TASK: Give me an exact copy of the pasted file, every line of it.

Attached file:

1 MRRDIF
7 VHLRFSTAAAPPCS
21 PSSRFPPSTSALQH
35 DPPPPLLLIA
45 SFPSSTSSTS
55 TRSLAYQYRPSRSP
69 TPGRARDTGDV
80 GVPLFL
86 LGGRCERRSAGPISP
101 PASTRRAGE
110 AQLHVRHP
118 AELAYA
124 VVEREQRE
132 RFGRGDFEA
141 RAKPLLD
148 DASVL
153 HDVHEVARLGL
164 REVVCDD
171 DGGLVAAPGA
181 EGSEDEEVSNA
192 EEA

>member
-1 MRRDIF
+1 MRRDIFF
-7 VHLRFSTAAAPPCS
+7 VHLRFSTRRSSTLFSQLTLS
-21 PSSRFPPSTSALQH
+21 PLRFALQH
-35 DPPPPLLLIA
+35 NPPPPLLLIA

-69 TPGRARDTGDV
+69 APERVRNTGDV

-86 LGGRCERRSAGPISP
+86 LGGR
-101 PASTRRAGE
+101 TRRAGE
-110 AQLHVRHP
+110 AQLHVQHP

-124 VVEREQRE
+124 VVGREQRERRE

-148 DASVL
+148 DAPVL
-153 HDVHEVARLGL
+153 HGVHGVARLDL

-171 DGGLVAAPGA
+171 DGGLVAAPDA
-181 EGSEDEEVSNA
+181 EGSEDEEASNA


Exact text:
1 MRRDIF
7 VHLRFSTAAAPPCS
21 PSSRFPPSTSALQH
35 DPPPPLLLIA
45 SFPSSTSSTS
55 TRSLAYQYRPSRSP
69 TPGRARDTGDV
80 GVPLFL
86 LGGRCERRSAGPISP
101 PASTRRAGE
110 AQLHVRHP
118 AELAYA
124 VVEREQRE
132 RFGRGDFEA
141 RAKPLLD
148 DASVL
153 HDVHEVARLGL
164 REVVCDD
171 DGGLVAAPGA
181 EGSEDEEVSNA
192 EEA

>member
-1 MRRDIF
+1 MRRDIFF
-7 VHLRFSTAAAPPCS
+7 VHLRFSTRRSSTLFSQLTLS
-21 PSSRFPPSTSALQH
+21 PLRFALQH
-35 DPPPPLLLIA
+35 NPPPPLLLIA

-69 TPGRARDTGDV
+69 APERVRNTGDV

-86 LGGRCERRSAGPISP
+86 LGGR
-101 PASTRRAGE
+101 TRRAGE
-110 AQLHVRHP
+110 AQLHVQHP

-124 VVEREQRE
+124 VVGREQRERRE

-148 DASVL
+148 DAPVL
-153 HDVHEVARLGL
+153 HGVHGVARLDL

-171 DGGLVAAPGA
+171 DGGLVAAPDA
-181 EGSEDEEVSNA
+181 EGSEDEEASNA